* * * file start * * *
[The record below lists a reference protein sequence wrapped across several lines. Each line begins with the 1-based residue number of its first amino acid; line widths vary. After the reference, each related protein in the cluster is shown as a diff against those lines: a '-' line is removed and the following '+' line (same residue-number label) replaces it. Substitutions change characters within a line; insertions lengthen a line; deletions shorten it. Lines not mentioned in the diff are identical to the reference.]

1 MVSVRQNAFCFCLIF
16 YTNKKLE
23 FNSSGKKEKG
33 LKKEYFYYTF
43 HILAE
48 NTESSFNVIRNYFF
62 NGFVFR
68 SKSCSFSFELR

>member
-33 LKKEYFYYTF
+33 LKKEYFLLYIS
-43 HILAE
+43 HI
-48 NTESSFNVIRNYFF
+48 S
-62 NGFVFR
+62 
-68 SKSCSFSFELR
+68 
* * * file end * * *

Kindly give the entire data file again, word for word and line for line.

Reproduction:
[The record below lists a reference protein sequence wrapped across several lines. Each line begins with the 1-based residue number of its first amino acid; line widths vary. After the reference, each related protein in the cluster is shown as a diff against those lines: a '-' line is removed and the following '+' line (same residue-number label) replaces it. Substitutions change characters within a line; insertions lengthen a line; deletions shorten it. Lines not mentioned in the diff are identical to the reference.]

1 MVSVRQNAFCFCLIF
16 YTNKKLE
23 FNSSGKKEKG
33 LKKEYFYYTF
43 HILAE
48 NTESSFNVIRNYFF
62 NGFVFR
68 SKSCSFSFELR

>member
-33 LKKEYFYYTF
+33 LKKEYFLLYIS
-43 HILAE
+43 HI
-48 NTESSFNVIRNYFF
+48 S
-62 NGFVFR
+62 
-68 SKSCSFSFELR
+68 